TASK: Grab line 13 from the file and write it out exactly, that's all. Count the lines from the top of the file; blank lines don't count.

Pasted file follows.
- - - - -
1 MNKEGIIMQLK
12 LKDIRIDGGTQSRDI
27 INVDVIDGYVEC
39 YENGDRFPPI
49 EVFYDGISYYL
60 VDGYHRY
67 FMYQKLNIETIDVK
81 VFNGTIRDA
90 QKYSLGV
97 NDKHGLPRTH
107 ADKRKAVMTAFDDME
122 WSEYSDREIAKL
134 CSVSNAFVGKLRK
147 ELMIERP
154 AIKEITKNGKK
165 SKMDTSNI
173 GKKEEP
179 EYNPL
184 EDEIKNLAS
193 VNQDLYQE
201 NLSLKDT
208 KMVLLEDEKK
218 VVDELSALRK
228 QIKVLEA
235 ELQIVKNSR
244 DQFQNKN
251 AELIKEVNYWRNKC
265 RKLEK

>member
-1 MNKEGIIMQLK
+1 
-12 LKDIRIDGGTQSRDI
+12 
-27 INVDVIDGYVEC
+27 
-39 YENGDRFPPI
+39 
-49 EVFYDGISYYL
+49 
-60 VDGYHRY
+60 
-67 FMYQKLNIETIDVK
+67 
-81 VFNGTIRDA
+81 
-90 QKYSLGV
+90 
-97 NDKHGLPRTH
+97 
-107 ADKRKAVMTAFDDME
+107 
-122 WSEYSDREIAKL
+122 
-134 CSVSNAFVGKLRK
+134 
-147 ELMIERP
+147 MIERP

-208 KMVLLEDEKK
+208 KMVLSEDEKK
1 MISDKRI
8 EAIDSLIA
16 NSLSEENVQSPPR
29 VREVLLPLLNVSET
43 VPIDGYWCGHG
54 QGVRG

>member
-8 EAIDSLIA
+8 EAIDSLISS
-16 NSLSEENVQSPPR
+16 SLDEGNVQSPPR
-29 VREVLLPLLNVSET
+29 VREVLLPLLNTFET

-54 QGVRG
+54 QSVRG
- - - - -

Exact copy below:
134 CSVSNAFVGKLRK